Sen. Bernie Sanders' plan is likely going nowhere in a GOP-controlled Congress
A poll from July found 53% of Americans backed a national health care plan
When Sen. Bernie Sanders did this in 2013, he did it alone.
On Wednesday, nearly four years later, Sanders introduced a new “Medicare for all” health care bill with a third of the Senate Democratic caucus by his side.
Flanked at first by New York Sen. Kirsten Gillibrand and Connecticut Sen. Richard Blumenthal, Sanders called the costs of the current system “insane and unaffordable,” promising that the average family would benefit financially under his plan “because you will no longer be writing checks to private insurance companies.”
For those whose taxes would go up, he added, “that expense will be more than offset by the money are you are saving with the elimination of private insurance costs.”
Sanders said he planned to take the bill on the road to “every state in the country and hear what the people have to say” for a roving national workshop. But the outreach came with a warning. He fired a shot across the bow of Republicans likely to oppose the bill, saying the GOP had “no credibility on the issue of health care.”
“To my Republican colleagues, please don’t lecture us on health care,” Sanders roared to applause from the dozens of activists in the room. “In the last few months, you, the Republican Party have shown the American people what you stand for” by largely voting to dismantle Obamacare.
Taking her turn, Massachusetts Sen. Elizabeth Warren framed the push for single payer as the latest step in a long liberal project to expand access to medical care – from Franklin Roosevelt’s social security to Medicare and Medicaid under Lyndon Johnson and, most recently, Barack Obama’s signature legislation.
“But we are here today to take another step,” she said. “We will not back down in our protection of the Affordable Care Act, we will defend it at every turn, but we will go further – we will go further and we will say that in this country, everyone gets the right to basic health care.”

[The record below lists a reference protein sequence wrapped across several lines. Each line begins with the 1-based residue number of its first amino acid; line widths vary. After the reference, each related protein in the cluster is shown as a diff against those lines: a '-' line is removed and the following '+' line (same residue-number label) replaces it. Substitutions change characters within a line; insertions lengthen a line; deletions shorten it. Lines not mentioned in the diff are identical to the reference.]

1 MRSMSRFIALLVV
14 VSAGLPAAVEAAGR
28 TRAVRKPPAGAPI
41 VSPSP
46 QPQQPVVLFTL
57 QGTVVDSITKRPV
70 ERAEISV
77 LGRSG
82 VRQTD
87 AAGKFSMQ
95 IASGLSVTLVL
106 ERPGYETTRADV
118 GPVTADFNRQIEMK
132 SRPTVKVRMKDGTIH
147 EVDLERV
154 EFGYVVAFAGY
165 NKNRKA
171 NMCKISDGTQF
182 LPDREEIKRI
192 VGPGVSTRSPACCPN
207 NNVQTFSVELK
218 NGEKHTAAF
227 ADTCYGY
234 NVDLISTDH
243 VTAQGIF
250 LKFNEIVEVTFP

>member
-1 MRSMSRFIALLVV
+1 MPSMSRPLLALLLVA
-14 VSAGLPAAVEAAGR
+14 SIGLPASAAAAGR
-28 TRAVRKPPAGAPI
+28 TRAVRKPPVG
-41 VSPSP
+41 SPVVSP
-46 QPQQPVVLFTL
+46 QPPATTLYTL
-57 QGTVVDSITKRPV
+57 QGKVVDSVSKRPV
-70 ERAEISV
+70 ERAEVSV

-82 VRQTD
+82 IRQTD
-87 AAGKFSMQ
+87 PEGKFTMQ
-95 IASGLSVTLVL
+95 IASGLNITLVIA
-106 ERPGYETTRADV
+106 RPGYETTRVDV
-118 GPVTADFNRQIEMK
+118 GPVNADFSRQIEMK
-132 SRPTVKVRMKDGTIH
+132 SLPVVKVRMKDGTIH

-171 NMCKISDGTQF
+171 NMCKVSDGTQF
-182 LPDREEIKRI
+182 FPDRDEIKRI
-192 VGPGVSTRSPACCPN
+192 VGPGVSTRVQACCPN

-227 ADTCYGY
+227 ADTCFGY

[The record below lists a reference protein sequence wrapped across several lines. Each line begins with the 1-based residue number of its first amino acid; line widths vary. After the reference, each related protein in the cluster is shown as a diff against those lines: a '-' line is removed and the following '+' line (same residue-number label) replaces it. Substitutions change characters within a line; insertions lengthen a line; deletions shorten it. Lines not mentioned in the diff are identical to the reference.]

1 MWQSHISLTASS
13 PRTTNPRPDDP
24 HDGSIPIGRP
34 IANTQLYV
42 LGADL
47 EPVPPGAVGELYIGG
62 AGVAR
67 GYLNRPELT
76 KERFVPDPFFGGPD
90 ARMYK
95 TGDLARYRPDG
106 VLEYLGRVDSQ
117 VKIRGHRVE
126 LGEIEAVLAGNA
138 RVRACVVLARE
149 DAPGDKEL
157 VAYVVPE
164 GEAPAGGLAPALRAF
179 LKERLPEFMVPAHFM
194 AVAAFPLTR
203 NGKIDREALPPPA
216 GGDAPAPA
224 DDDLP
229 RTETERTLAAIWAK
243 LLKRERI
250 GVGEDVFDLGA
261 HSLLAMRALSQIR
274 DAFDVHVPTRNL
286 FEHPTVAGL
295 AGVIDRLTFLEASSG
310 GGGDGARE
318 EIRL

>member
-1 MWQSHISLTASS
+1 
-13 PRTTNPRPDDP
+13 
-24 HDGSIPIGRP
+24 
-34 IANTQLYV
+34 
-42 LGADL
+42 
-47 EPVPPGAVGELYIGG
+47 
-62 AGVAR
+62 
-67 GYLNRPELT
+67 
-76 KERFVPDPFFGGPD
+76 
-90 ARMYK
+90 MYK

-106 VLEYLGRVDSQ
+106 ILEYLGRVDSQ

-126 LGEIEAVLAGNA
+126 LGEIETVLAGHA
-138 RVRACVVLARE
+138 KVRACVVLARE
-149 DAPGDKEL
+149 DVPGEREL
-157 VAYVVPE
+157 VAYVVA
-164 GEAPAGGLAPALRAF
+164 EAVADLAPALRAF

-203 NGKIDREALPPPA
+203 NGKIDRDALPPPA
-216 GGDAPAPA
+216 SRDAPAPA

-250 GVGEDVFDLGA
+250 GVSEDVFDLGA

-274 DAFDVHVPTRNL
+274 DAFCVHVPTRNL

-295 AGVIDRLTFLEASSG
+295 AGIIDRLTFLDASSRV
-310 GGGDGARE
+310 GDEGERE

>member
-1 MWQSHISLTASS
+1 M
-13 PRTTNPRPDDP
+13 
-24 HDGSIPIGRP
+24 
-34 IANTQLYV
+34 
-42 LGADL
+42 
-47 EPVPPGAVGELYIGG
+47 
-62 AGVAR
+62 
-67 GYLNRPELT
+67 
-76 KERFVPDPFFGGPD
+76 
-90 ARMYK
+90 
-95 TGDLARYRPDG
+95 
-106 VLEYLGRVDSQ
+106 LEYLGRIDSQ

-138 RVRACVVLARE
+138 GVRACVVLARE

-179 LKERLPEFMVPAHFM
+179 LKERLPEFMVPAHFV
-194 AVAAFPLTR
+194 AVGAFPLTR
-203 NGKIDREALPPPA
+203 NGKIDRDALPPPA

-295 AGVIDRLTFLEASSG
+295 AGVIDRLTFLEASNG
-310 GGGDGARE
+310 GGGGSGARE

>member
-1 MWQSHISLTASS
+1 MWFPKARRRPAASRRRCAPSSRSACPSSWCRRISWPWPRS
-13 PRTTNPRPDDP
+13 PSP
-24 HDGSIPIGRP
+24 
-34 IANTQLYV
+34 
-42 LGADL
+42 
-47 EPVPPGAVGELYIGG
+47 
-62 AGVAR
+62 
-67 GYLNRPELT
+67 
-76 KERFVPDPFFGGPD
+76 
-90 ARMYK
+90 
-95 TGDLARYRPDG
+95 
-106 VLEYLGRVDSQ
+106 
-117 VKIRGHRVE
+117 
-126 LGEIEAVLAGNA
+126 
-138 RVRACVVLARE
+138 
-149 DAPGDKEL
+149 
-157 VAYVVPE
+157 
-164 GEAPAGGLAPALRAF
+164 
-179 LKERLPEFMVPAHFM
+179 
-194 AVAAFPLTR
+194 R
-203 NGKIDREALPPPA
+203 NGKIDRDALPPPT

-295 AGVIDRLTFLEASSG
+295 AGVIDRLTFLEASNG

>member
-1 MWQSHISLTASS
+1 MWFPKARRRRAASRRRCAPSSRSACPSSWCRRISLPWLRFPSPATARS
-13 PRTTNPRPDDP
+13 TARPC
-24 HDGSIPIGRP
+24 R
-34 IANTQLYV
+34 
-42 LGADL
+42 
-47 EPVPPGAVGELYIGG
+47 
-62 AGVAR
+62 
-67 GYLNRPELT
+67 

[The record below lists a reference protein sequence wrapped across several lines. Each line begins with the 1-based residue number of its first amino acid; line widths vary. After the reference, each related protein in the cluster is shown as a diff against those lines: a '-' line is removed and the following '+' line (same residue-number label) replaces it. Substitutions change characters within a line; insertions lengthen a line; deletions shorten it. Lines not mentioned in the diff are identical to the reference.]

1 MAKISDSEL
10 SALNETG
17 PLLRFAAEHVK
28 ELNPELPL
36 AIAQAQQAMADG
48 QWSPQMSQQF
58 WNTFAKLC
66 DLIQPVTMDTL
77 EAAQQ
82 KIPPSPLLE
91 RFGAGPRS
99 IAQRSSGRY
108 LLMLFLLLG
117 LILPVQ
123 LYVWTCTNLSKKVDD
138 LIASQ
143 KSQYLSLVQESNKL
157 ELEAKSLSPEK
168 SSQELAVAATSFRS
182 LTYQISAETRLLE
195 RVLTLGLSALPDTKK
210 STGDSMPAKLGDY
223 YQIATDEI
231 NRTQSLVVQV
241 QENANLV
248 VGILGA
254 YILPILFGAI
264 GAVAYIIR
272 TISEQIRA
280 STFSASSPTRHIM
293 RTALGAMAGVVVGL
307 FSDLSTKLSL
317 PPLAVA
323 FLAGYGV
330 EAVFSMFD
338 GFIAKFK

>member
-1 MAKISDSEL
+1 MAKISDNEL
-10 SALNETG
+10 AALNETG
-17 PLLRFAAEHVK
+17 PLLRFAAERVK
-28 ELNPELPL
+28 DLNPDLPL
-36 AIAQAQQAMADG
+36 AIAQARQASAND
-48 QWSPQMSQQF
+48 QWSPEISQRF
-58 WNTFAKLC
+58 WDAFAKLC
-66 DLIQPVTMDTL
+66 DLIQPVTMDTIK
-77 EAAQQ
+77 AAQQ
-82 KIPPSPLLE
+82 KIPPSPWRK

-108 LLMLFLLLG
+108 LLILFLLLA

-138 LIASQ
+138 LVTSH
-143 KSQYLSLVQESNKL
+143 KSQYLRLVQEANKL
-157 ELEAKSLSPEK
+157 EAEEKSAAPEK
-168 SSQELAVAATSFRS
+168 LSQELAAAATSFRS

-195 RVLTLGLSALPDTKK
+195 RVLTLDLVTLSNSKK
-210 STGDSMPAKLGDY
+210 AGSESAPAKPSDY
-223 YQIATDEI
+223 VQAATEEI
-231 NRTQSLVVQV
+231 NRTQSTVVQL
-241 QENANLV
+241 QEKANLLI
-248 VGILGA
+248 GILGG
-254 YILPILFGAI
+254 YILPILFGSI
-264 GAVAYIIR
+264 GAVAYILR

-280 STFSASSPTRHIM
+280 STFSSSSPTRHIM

Before Sanders’ remarks, supporters shared personal, often visceral accounts of doctors currently struggling to provide care and patients in need. An oncology nurse drew gasps in the room as she recounted the story of a cancer patient who could not afford to continuously empty the fluid building up in her lungs. The price of drainage bags, she said, was only covered in part by insurance, forcing the woman to ration her use.
The legislation unveiled on Wednesday afternoon in Washington arrived a little more than six weeks after the party’s all-hands fight to preserve Obamacare secured a narrow reprieve on the Senate floor. Sanders’ plan, though dead-on-arrival in a Republican-controlled Congress, offers a blueprint for fundamentally reshaping the American health care system by moving the country to a government-run, single-payer program.
Under Sanders’ proposal, Americans would receive a “Universal Medicare card” that would be a ticket to comprehensive health care services, including hospital stays, doctor visits, substance abuse treatment, dental, vision and reproductive care – including abortion.
However, consumers may have to pay up to $250 out-of-pocket for prescription drugs, with incentives to use generic medications. Sanders, who’s been vocal about lowering drug prices, would allow the government to negotiate with pharmaceutical companies.
Long-term care, which Sanders had included in the version he unveiled during his presidential campaign last year, will not be covered. It will be addressed in separate legislation, an adviser to Sanders told CNN.
The bill calls for the elimination of premiums for private health insurance, deductibles and co-pays. However, most Americans and businesses will pay what Sanders says is a much smaller share of their income to fund the program.
While the new legislation has not yet been scored, the program Sanders pitched on the campaign trail came with an estimated annual price tag of nearly $1.4 trillion, to be paid for in part by a proposed new 2.2% income tax on all Americans, a 6.2% levy on employers and a further round of tax hikes on the wealthy.
California Sen. Kamala Harris made the business-friendly case for single-payer. (Or, as one lefti